The CIA conducted an investigation into those claims but the result was inconclusive. So they approached Saudi intelligence officials to ask if he could possibly have been an al-Qaeda contact. The answer was a firm no. Some time later, Prince Ahmed flew to Saudi Arabia to settle some family issues. While there, he suffered a heart attack and died. He was forty-three years old.

The next day, his cousin, Prince Sultan bin Faisal bin Turki al-Saud, was killed in a single-car accident while travelling to Prince Ahmed’s funeral. A week later, Prince Fahd bin Turki bin Saud al-Kabir was found dead in the desert, apparently having died of thirst.

It is entirely possible that those deaths were coincidental. They resulted, nevertheless, in the FBI losing any chance of questioning the princes to ascertain if they had any role in the 9/11 attacks. Al-Jarrah moved on to other diplomatic postings in Malaysia and Morocco. That leaves the questions, did al-Jarrah know about the 9/11 attacks beforehand? Did he inform Prince Bandar of the attacks before they occurred, or was the prince kept in the dark by elements within the embassy? For that matter, were the FBI’s suspicions about al-Jarrah realistic or not?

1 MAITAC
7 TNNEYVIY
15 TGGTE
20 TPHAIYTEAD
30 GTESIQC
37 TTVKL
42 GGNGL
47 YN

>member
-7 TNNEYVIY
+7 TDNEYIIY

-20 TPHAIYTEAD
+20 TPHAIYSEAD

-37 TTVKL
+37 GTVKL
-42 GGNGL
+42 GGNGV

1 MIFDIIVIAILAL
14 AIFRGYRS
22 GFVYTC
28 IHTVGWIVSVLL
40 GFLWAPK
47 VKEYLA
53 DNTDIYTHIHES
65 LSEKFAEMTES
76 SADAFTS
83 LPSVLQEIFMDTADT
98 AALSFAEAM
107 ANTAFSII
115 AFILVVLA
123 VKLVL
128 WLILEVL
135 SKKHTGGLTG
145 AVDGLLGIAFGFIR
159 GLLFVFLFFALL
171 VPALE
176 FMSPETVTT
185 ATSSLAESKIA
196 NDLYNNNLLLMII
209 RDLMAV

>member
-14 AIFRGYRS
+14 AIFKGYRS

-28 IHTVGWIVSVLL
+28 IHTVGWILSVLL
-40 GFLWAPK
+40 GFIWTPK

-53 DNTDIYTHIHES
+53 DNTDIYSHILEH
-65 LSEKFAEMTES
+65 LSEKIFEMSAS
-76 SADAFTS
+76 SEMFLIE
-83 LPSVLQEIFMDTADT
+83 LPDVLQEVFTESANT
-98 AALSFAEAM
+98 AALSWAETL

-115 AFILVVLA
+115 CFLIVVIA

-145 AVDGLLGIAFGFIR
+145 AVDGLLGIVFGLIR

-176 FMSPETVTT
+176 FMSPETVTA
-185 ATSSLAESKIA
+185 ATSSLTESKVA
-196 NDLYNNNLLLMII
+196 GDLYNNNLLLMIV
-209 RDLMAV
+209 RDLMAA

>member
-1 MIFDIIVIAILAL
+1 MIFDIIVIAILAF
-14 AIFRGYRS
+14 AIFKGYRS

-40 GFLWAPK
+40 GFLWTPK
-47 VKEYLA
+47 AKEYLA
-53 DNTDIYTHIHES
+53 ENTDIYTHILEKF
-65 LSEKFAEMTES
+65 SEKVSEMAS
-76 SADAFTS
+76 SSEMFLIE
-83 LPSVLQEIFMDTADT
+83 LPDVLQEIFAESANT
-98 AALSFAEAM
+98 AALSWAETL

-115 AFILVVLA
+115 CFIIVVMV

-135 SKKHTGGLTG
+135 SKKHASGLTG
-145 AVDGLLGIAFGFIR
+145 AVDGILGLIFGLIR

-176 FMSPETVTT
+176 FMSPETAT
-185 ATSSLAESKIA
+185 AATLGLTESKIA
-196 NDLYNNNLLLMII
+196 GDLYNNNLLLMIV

Unless the FBI releases more information, or makes another mistake, those questions will remain unanswered.

Any opinions or views expressed in this paper are those of the individual author, unless stated to be those of Future Directions International.